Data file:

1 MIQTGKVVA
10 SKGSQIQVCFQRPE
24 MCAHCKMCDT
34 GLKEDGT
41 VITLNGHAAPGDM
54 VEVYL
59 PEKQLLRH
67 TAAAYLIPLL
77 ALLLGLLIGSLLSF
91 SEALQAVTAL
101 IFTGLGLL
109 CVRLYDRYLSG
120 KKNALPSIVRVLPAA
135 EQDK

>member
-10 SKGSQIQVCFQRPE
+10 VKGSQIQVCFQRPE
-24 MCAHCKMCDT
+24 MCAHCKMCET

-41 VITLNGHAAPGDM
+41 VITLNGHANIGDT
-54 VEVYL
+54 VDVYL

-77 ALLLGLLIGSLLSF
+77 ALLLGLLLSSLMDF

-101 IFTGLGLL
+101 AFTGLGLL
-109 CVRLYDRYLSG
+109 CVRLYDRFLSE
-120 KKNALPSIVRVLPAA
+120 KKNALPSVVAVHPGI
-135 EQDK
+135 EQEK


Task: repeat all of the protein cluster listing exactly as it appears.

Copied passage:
1 MIQTGKVVA
10 SKGSQIQVCFQRPE
24 MCAHCKMCDT
34 GLKEDGT
41 VITLNGHAAPGDM
54 VEVYL
59 PEKQLLRH
67 TAAAYLIPLL
77 ALLLGLLIGSLLSF
91 SEALQAVTAL
101 IFTGLGLL
109 CVRLYDRYLSG
120 KKNALPSIVRVLPAA
135 EQDK

>member
-10 SKGSQIQVCFQRPE
+10 VKGSQIQVCFQRPE
-24 MCAHCKMCDT
+24 MCAHCKMCET

-41 VITLNGHAAPGDM
+41 VITLNGHANIGDT
-54 VEVYL
+54 VDVYL

-77 ALLLGLLIGSLLSF
+77 ALLLGLLLSSLMDF

-101 IFTGLGLL
+101 AFTGLGLL
-109 CVRLYDRYLSG
+109 CVRLYDRFLSE
-120 KKNALPSIVRVLPAA
+120 KKNALPSVVAVHPGI
-135 EQDK
+135 EQEK